IVINS– A colorful crowd of 400 gathered Saturday for a fundraising soirée at Kayenta’s Coyote Gulch Art Village, in the Southwestern-themed community of Kayenta in Ivins.
The feature of the event was Equality Utah (see Ed. note) and the event called for an Equality Evolution. The $75 per person banquet supported Southern Utah’s lesbian, gay, bisexual, and transgender community.
Smiles, hugs and love were in abundance with many wearing multicolored garb, gregarious wigs, tie-dye, T-shirts silkscreened with images of Obama, western wear and even drag. The invitation suggested costume wear reminiscent of equality eras and the get-ups served to blur lines of recognition of “type” that those in attendance might be identified by.
In individual interviews, the emphatic message was repeatedly the rhetorical question, “why do we have to label people?” But in the program, the messages proposed a concerted action to ensure the LGBT community is identified as a legally protected class.
The individual and the message
Allie Kiem and Andi Duncan moved to Southern Utah in February 2011 from Michigan. Their experience has been good and bad, they said, and is representative of many testimonials.
“It’s run more by a religion than by people,” Duncan said of Utah.
“When we went to the Santa Clara market, it seemed like people were staring at us, like we were … ” Kiem said, voice trailing off.
“I was uncomfortable,” Duncan said.
Kiem said they were told to give it two years, but she is not hopeful. Duncan said for her it is lightening up. The women said that there is no community for them, no place to hang out with like-minded people. They contrasted it to Michigan, where there were campgrounds, bars, places to meet people, and a pride fest. They said the nearest pride fest to their home here was one they had attended in Las Vegas, which was expensive.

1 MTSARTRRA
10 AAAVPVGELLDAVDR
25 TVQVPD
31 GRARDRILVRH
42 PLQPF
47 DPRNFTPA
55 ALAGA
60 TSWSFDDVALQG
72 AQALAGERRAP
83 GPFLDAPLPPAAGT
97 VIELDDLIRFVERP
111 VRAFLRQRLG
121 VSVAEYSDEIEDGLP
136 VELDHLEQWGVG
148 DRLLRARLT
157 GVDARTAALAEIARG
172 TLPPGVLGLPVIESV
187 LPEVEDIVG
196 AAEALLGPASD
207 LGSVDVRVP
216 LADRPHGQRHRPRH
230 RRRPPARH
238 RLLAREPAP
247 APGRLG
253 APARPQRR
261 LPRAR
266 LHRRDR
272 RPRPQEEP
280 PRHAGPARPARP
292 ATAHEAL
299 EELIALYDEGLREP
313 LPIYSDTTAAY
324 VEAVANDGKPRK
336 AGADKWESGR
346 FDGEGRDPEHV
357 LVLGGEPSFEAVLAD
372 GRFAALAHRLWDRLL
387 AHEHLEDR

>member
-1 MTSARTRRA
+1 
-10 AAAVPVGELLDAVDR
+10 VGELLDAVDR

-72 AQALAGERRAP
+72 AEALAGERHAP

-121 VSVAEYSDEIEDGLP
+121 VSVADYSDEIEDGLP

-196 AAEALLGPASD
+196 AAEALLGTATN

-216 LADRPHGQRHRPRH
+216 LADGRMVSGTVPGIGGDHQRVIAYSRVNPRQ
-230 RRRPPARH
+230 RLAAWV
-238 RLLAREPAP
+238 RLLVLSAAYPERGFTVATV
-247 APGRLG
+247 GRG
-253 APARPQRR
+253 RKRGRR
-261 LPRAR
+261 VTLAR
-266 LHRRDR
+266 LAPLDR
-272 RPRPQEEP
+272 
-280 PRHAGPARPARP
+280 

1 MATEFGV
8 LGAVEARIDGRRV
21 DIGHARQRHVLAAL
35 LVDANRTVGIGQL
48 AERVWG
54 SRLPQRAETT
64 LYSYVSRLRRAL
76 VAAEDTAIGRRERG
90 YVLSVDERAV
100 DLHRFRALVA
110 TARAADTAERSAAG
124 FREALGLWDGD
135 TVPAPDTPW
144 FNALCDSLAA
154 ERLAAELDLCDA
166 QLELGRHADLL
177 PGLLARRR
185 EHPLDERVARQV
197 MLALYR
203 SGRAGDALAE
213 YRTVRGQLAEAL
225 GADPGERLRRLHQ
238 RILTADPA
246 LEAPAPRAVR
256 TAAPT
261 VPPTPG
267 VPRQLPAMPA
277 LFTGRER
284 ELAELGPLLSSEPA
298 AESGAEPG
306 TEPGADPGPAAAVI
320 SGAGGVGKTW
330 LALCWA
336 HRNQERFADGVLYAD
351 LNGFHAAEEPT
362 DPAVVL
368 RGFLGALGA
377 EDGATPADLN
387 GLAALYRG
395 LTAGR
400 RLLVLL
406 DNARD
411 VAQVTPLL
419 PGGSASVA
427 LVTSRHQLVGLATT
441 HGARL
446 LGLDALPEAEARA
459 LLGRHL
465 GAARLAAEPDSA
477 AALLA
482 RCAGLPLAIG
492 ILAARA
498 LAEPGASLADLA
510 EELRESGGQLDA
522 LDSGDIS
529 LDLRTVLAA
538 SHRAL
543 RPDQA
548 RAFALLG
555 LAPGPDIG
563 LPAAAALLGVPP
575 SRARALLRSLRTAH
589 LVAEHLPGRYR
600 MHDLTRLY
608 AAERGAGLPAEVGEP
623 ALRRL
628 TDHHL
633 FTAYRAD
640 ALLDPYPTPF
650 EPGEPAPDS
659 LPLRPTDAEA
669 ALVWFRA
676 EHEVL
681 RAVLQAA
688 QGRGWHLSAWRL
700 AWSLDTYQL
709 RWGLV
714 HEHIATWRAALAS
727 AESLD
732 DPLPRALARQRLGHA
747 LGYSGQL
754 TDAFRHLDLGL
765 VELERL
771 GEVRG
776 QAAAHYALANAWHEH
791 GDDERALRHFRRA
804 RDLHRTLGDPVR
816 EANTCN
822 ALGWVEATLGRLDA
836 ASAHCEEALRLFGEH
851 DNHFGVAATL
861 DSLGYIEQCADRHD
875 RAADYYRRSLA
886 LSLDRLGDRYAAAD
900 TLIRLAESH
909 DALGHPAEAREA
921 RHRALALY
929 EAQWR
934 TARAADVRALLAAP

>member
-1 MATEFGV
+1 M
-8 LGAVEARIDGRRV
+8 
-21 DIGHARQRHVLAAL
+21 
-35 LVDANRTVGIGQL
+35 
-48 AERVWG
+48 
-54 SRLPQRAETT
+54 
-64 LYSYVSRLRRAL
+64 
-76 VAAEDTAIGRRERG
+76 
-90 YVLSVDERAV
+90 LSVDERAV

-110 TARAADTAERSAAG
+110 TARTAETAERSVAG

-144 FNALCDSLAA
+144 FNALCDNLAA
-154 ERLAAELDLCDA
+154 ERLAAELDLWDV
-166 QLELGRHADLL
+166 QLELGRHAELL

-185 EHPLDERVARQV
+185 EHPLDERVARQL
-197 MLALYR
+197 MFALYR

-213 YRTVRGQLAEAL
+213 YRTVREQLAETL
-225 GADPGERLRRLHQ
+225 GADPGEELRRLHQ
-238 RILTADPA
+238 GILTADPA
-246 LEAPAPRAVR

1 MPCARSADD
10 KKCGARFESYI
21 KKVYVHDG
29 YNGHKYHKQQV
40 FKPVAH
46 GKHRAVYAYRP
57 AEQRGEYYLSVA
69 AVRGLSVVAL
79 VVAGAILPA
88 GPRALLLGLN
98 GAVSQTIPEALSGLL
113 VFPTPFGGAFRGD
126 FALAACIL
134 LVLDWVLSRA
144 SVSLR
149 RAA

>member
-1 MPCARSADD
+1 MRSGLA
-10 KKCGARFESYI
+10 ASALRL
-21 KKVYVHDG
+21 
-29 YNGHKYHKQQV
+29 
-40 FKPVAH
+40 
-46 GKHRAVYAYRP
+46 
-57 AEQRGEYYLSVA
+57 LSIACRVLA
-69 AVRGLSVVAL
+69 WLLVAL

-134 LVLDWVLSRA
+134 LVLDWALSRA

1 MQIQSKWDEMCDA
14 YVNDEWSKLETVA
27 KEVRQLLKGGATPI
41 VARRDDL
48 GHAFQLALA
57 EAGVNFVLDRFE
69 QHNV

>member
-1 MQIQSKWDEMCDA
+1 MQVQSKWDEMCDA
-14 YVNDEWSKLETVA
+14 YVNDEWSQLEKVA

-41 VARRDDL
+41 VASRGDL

Sheryl Haley moved to Southern Utah from Anaheim, Calif.
“This (event) is important because Utah is a utopia of ignorance,” Haley said. “I believe it’s a world of itself because of the Mormon religion. It’s a state controlled by religion.”
“(I am here) to support the fact that I am gay and this does a lot for the gay community,” Cindy Tolboe said, “and I was raised and born Mormon!”
Matty Jacobson came with his mom, he said, because his would-be husband – except for the fact that Utah does not recognize gay marriage – was working.
“I support equality,” Jacobson said, “and it’s a chance to wear a costume!”
Another, who said he is the father of “four daughters, one who is bi and one who is trans,” had been working as a volunteer for two days in support of the event.
Karen Sharkey, of Dammeron Valley, said she came because she believes in love, kindness, sincerity and equality for all people.
“I’ve had family and friends of other persuasion (any of the LGBT community, she later clarified) and I’ve seen beatings and violence and I don’t understand it.” Sharkey said, “Why should I have a label that says I’m heterosexual?”
Being isolated for being LGBT labeled was a common complaint.
The organization and the message
Brandie Balken inspired the guests with her message, “Our Evolution and Our Promise,” emphasizing that the community deserves to live free from discrimination, to live to protect the ones we love, to secure a fair and just Utah.
Her call to action seeks identification for people of the LGBT community as a distinct class.